Discussion is taking place over whether Iowa should increase its tax rates on non-tribal casinos. The issue of the addictive nature of the casinos is of paramount importance to this topic.

In his 2006 book, “Gambling in America,” Baylor University economics professor Earl Grinols reported that when a casino employs the convenience model – most customers live nearby – just over half of its revenues come from problem and pathological gamblers.

Las Vegas casinos employ the tourist model, where the majority of dollars are lost by people who live more than 50 miles from the casinos. This effect of the convenience model has been called the cannibalization of the native population. The cannibalization of Iowans imposes costs on all of us, even if we never enter a casino.

A study by a New Hampshire gambling commission found that a new casino would cost that state $68 million in taxes to cover the social costs, or 24 percent more than the proposed casino would pay in taxes.

Previous studies by University of Illinois business professor John Kindt included displaced business revenue from other enterprises in the 50-mile radius. Many businesses are negatively affected by a neighboring casino. Kindt estimated that for every tax and charitable dollar in benefits, the state loses three dollars.

Iowa is the only state ever to commission a study to determine addiction rates before and after the introduction of casinos. In 1989, a study found that 1.7 percent of Iowans were problem or pathological gamblers. By 1995, the number had more than tripled to 5.4 percent.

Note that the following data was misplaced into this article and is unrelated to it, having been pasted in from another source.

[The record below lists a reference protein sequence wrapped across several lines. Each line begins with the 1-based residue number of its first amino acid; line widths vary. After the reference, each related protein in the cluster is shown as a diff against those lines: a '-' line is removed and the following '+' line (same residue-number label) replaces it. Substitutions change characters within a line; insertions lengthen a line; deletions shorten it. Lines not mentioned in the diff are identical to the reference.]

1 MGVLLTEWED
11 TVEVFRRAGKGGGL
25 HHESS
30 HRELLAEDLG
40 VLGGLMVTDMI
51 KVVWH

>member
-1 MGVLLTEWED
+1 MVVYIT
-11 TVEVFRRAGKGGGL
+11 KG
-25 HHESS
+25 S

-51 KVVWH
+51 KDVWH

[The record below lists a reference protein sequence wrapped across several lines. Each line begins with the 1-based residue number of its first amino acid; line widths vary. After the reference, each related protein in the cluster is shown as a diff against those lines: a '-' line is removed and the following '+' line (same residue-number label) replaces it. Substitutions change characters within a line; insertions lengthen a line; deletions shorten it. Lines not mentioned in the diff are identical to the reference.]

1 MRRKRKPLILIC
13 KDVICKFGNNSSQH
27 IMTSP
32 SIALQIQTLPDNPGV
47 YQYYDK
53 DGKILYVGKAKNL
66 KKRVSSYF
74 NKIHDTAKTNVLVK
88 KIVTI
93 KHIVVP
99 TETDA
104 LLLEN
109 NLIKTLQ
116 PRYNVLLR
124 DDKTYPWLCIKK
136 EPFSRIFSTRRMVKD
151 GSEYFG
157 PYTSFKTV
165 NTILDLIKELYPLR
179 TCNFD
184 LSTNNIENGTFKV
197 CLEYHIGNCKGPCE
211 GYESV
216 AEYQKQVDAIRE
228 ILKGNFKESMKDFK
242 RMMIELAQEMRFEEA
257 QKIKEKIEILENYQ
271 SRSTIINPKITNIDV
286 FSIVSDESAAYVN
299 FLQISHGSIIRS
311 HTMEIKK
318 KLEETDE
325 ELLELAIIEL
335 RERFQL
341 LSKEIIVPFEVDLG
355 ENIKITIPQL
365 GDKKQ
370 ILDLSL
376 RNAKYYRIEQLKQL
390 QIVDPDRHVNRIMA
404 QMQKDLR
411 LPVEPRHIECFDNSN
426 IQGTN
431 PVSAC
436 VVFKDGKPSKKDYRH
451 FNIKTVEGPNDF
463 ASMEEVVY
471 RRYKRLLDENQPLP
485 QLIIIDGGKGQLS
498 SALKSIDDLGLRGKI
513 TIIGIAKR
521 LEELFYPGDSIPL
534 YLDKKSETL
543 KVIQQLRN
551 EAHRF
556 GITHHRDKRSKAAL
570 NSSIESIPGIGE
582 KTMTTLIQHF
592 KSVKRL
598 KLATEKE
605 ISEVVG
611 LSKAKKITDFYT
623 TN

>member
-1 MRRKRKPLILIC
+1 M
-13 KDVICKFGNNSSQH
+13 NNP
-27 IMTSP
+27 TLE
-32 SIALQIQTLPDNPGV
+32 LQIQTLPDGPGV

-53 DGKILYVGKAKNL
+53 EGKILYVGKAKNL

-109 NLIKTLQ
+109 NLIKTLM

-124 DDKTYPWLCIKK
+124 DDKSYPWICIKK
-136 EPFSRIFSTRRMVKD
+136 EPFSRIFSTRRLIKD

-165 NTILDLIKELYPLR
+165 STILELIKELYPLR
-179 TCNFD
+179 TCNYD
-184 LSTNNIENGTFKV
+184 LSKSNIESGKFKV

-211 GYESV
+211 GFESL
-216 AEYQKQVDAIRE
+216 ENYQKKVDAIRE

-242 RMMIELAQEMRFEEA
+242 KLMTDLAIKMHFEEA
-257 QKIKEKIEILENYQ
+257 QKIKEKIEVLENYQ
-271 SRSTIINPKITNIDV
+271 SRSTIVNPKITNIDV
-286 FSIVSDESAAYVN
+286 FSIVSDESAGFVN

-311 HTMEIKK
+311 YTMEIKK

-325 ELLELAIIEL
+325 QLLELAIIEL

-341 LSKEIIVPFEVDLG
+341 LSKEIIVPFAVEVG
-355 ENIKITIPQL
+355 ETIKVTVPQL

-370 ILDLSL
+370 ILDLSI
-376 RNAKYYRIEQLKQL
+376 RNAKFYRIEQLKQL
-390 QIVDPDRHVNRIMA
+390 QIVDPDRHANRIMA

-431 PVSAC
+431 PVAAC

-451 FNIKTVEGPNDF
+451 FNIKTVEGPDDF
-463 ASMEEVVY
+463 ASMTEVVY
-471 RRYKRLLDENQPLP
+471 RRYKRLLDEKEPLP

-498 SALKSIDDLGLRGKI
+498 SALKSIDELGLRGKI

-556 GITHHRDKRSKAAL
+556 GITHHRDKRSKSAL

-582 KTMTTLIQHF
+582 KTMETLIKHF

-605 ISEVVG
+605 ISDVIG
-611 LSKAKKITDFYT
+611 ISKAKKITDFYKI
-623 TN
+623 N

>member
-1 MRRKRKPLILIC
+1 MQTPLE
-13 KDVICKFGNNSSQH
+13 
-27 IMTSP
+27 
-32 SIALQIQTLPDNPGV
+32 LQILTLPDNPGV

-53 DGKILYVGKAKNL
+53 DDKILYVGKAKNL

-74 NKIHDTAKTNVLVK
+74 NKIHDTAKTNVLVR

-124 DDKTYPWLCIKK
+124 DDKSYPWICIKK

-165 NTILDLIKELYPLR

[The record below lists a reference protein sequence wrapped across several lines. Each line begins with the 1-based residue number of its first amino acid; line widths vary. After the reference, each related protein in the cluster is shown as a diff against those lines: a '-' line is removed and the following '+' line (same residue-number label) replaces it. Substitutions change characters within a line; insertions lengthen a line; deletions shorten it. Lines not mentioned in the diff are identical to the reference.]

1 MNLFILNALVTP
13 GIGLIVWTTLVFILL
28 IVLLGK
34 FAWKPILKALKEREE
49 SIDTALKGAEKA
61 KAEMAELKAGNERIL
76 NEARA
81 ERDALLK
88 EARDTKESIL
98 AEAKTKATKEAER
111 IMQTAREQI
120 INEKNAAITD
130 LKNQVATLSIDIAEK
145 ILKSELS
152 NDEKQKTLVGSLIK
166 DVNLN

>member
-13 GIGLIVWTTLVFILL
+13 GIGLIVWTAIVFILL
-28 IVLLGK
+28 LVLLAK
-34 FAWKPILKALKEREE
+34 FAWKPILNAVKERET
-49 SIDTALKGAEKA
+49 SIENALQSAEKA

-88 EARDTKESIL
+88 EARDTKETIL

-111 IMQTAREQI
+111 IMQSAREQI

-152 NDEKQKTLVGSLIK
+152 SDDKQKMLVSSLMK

Having established some of the costs of gambling addiction, let’s look at what is best and equitable in regard to tax rates. Iowa initially instituted a 36 percent rate of taxation for land-based casinos and 20 percent for riverboats – the boats had greater costs and cruising requirements, which have been now eliminated. A lawsuit filed by casinos that initially agreed with the rate led to the current 24 percent land-based and 22 percent riverboat rates.

A review of other states’ taxation of racetracks and casinos reveals that Iowa has the lowest rate of the 11 states analyzed. We allow the operators to retain 76 percent of net revenue; New York and Rhode Island allow only 30 and 28 percent, respectively. Canada as a country sees fit to tax its casinos 90 percent of net revenue.

One more point should be made. A look at the owners of the 17 Iowa casinos reveals that the majority aren’t Iowa companies. Nine are owned by out-of-state corporations. We subsidize our casinos with a relatively low tax rate only to see most of the extra profits go to benefit out-of-state firms.

Casinos aren’t like any other business. In all of recorded human history, gambling has been labeled as a vice along with illicit drugs and prostitution. Simply legalizing it doesn’t change the nature of the beast. At the very least, we should increase the tax rates to alleviate the excessive burden that casinos cause to Iowa taxpayers.

Tom Coates is a board member of Stop Predatory Gambling.